The governor of the Central Bank of Nigeria (CBN), reacting to calls by citizens to take drastic action against the free fall of the naira against ... the US Dollar, was quoted in a report saying: "Domestically, there has been zero dollar remittance to the country’s foreign reserve by the NNPC. Monetary policy alone cannot bear all the burden of the expected adjustments needed to manage all these difficulties. It’s our collective duty as Nigerians to shore up the value of the naira.’’
Yet agricultural technology, or agtech, development is rife across the continent – as is the hype surrounding its transformative potential for smallholder farmers.
Smallholders make up 70% of the population of sub-Saharan Africa. However, despite optimistic promises – including higher incomes, better resilience and improved access to markets and farming inputs – many of these farmers are yet to reap the benefits of the so-called “agtech revolution”.
Searching for the centre
But while the challenges facing smallholders in this region are complex and manifold, the answer to the agtech problem is relatively simple: farmers must be positioned at the centre of the solution.
Sub-Saharan Africa’s digital sector has boomed in recent years, yet significant barriers still exist for smallholders when it comes to accessing new technologies. Adequate internet infrastructure has yet to reach those in the most rural areas, while many farmers do not have compatible technology to run new software applications.
And although mobile data costs have fallen across this region, they still remain prohibitively high for many.
Agtech is not an island
Human-centred design is a problem-solving concept, which prioritises user experience by involving the human perspective throughout every step of developing a solution. But although this principle abounds in the tech circles of Silicon Valley and beyond, it has yet to fully permeate the agricultural sector.
It is precisely here that the current issues with agtech in Africa lie. If digital innovation is to be accessible, affordable and user-friendly for smallholder farmers, then partners and developers cannot simply apply pre-made solutions to circumstances they do not wholly understand. Just because something works in the Western world, does not guarantee its success within developing-world contexts.
Instead, they must engage smallholders in the development process, to ensure they have vital input into the entire procedure – from planning and design to deployment, training and upgrades.
Tools in their hands
After all, it is these farmers who will be using these tools, so why neglect their vital expertise from the problem-solving process?
Producers Direct is a non-profit that has extended its farmer-led approach into agtech development too. By working directly with farmers and collaborating with specialist partners, the organisation has been able to develop farmer-centric digital tools that revolve around smallholders’ needs and are actually adopted.
Designed with the input of farmers – and importantly taking accessibility issues and cost limitations into account – the platform can be used on basic feature phones and operates via SMS. This means that neither a smartphone nor an internet connection is needed, enabling access for everyday smallholders across East Africa.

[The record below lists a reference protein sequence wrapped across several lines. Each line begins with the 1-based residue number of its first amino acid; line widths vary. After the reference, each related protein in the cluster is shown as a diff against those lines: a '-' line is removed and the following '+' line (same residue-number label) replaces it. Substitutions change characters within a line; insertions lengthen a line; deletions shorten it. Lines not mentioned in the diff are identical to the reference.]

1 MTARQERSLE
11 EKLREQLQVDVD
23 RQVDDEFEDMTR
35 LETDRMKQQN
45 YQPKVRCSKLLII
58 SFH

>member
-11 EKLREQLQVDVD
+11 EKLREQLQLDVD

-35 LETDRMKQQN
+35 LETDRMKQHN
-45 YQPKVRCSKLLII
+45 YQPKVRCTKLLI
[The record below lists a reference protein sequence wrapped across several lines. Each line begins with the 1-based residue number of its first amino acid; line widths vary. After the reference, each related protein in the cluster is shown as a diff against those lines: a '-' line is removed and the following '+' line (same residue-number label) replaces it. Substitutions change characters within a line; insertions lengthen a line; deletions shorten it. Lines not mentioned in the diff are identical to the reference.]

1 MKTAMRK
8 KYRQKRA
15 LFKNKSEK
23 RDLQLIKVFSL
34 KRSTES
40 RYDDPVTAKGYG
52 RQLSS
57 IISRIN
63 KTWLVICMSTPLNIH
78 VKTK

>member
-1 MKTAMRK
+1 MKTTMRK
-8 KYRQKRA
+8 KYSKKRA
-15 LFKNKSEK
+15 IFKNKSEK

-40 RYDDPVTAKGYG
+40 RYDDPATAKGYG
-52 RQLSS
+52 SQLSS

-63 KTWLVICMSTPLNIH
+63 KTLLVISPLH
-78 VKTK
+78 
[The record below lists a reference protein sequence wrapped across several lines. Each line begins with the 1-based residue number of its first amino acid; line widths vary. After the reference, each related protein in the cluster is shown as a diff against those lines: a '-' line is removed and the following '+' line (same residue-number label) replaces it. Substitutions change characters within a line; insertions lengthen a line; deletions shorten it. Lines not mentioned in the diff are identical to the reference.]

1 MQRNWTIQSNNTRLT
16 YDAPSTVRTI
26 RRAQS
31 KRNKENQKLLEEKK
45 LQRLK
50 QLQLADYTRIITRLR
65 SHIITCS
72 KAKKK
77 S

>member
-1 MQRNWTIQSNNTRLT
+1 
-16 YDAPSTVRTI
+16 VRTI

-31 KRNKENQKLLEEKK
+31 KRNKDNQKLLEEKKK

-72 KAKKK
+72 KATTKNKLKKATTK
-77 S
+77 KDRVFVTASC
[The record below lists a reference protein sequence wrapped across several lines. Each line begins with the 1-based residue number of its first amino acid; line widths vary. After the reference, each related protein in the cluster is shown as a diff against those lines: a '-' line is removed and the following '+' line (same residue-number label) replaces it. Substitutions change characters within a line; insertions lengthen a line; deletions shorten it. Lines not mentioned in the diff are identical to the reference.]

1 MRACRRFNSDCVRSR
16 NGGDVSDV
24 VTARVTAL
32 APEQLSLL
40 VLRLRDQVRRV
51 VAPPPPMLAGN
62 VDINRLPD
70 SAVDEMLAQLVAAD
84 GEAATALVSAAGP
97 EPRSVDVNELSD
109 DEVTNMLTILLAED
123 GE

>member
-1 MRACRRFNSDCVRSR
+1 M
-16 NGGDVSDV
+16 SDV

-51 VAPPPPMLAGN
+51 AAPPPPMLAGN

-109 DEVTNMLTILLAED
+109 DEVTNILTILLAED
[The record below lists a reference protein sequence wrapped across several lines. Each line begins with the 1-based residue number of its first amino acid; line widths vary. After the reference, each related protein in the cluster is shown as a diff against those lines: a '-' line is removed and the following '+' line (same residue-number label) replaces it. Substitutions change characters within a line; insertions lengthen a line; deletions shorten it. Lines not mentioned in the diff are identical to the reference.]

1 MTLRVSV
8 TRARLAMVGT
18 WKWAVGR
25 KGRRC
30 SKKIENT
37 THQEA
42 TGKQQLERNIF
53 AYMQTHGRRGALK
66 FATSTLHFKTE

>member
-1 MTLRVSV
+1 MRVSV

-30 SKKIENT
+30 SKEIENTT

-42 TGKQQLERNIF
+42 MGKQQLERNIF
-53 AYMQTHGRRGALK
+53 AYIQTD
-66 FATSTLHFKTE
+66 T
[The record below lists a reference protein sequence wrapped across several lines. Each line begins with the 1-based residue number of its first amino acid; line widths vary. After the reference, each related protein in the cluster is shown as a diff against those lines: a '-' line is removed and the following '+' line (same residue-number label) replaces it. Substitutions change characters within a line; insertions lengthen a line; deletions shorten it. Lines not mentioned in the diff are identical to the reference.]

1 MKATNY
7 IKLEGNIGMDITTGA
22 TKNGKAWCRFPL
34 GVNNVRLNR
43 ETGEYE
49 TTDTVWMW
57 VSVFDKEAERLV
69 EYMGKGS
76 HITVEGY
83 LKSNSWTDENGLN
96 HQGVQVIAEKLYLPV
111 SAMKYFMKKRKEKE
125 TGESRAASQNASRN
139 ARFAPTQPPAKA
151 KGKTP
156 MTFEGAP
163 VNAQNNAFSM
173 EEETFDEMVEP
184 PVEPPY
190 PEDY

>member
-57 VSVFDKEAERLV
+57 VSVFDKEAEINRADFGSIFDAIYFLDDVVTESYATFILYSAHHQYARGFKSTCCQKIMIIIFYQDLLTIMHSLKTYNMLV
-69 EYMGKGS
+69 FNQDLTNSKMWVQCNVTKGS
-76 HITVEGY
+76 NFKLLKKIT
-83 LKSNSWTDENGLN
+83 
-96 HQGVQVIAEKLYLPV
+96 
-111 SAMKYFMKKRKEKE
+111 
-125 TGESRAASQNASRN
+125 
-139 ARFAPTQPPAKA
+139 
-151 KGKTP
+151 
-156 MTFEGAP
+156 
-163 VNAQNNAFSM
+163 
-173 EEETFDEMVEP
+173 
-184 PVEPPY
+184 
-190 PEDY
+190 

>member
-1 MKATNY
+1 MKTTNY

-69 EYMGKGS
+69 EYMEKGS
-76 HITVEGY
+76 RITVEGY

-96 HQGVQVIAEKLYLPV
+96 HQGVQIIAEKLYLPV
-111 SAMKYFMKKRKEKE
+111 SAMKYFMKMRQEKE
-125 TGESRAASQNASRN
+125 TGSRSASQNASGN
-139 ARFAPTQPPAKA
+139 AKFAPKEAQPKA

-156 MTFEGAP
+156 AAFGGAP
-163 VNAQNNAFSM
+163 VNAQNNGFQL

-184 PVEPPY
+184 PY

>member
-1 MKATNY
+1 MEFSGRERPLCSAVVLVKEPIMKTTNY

Critically, as a farmer-to-farmer network, WeFarm enables knowledge to be shared between smallholders rather than through top-down dissemination, which means that relevant solutions for common problems can be pooled. Through the platform, farmers are able to exchange agronomic practices, market opportunities, weather information, pest warnings and other important, practical updates.
Of course, as WeFarm’s success shows, other factors are imperative to the success of agtech too – such as sensible pricing and clear, context-appropriate communication. But placing farmers at the centre of all these considerations is essential.
Obstacles and solutions
For instance, recognising the obstacles smallholder farmers face when getting their products to market – and identifying context-specific solutions – was central to the creation of multi-pronged service tool FarmDirect. Taking account of the habits, working practices and capacities of smallholders throughout the design process, the service tool enables smallholders to build relationships with distributors, gain improved access to markets and analyse productivity, profit and loss across multiple crops.
By collating on-farm productivity information with historical and real-time weather data from Climate Edge’s NEXO weather stations – and sharing this via 2G networks – FarmDirect enables smallholders to make better business decisions, build resilience and improve crop quality. Plus, alongside granting farmers access to mobile marketplaces where they can sell their products, the tool produces digital records that they can use for financing applications in order to grow their enterprises.
Vitally, the service is not solely digital; it is also backed by ongoing in-person support from Producers Direct’s farmer-led network. This enables smallholders to reach training, workshops, financing and markets, as well as play a part in monitoring and improvements.
No one-size-fits-all methods
Indeed, farmer involvement throughout the agtech development process is essential – not just at the design or deployment stage, but long after that too. Once a new technology is rolled out, it is only through ongoing monitoring and user feedback that any issues can be identified and necessary upgrades implemented.
This human-centred, farmer-led approach undoubtedly requires more time and investment than other “one-size-fits-all” methods. But when it comes to achieving sustained impact and long-term benefits for farmers, it works.
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